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Publication numberUS7638482 B2
Publication typeGrant
Application numberUS 10/842,142
Publication dateDec 29, 2009
Filing dateMay 10, 2004
Priority dateMay 8, 2003
Fee statusLapsed
Also published asCA2525012A1, CN1860371A, CN1860371B, EP1629283A2, US20040259136, US20100062448, WO2004104217A2, WO2004104217A3
Publication number10842142, 842142, US 7638482 B2, US 7638482B2, US-B2-7638482, US7638482 B2, US7638482B2
InventorsEdward R. LaVallie, Lisa A. Collins-Racie, Maya Arai
Original AssigneeWyeth
Export CitationBiBTeX, EndNote, RefMan
External Links: USPTO, USPTO Assignment, Espacenet
Protein kinase C zeta as a drug target for arthritis and other inflammatory diseases
US 7638482 B2
Abstract
The present invention is based on the discovery that ζPKC expression is increased in the tissues of arthritis patients as compared to normal individuals. Accordingly, the present invention provides methods of diagnosing, prognosing, and monitoring the course of arthritis in a patient based on increased ζPKC gene expression in arthritic tissue. The present invention further provides compounds that inhibit the expression of ζPKC for use as remedies in the treatment of arthritis, including, but not limited to, inhibitory polynucleotides and polypeptides, small molecules, and peptide inhibitors. In addition, the present invention provides pharmaceutical formulations and routes of administration for such remedies, as well as methods for assessing their efficacy.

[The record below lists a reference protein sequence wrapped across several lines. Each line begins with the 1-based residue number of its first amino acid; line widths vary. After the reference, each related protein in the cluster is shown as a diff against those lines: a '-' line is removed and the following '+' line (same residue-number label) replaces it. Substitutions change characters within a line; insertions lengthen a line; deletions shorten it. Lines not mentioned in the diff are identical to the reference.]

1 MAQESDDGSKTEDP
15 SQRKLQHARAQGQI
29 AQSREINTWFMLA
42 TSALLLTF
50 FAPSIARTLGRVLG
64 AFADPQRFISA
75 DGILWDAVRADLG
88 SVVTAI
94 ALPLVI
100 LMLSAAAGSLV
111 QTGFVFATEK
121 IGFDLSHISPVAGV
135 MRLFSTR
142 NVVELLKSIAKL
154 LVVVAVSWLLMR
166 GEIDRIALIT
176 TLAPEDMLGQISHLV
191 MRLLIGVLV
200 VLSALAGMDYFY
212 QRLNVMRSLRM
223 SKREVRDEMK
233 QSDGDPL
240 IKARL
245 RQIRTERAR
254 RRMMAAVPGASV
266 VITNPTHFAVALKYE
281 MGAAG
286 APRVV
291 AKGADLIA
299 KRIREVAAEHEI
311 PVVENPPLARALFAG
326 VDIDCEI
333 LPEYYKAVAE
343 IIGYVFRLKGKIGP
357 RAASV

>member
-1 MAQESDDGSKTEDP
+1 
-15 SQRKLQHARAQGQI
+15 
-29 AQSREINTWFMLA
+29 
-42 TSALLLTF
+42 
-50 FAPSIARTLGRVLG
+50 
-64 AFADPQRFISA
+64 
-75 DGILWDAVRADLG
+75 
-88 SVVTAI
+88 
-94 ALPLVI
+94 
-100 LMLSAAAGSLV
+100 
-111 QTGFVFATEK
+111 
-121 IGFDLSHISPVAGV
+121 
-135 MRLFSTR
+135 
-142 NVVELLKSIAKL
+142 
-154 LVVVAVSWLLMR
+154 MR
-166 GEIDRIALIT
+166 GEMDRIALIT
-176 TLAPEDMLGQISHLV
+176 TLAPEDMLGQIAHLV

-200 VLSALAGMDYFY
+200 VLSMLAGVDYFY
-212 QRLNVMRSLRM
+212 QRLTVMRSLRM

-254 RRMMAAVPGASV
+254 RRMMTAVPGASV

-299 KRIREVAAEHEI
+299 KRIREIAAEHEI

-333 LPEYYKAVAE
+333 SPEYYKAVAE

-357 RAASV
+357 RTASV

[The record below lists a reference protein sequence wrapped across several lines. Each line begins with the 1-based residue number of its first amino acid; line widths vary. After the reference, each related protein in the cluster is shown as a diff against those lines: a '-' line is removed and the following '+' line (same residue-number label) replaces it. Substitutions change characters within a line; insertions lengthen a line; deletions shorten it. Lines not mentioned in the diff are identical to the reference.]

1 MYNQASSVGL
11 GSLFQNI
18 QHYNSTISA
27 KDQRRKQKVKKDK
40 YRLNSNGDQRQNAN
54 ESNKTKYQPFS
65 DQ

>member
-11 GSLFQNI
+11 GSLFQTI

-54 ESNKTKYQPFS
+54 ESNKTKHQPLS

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Claims(18)
1. A method for the treatment of arthritis in a subject comprising administering to the subject by intraarticular route a compound that selectively or specifically inhibits the activity of ζPKC in a chondrocyte of the subject, wherein the compound is selected from the group consisting of siRNA molecules complementary to human ζPKC mRNA and myristoylated ζPKC pseudosubstrate peptide inhibitors, and wherein the treatment of arthritis in the subject occurs as a result of selective or specific inhibition of the activity of ζPKC in the chondrocyte of the subject.
2. The method of claim 1, wherein the arthritis is osteoarthritis.
3. The method of claim 1, wherein the siRNA molecules are selected from the group consisting of siRNA molecules shown in FIG. 1.
4. The method of claim 1, wherein the ζPKC pseudosubstrate peptide inhibitors are modified to improve cell permeability.
5. A method for the treatment of arthritis in a subject comprising administering to the subject by intraarticular route a compound that selectively or specifically inhibits the expression of ζPKC in a chondrocyte of the subject, wherein the compound is an siRNA molecule complementary to human ζPKC mRNA, and wherein the treatment of arthritis in the subject occurs as a result of selective or specific inhibition of the expression of ζPKC in the chondrocyte of the subject.
6. The method of claim 5, wherein the arthritis is osteoarthritis.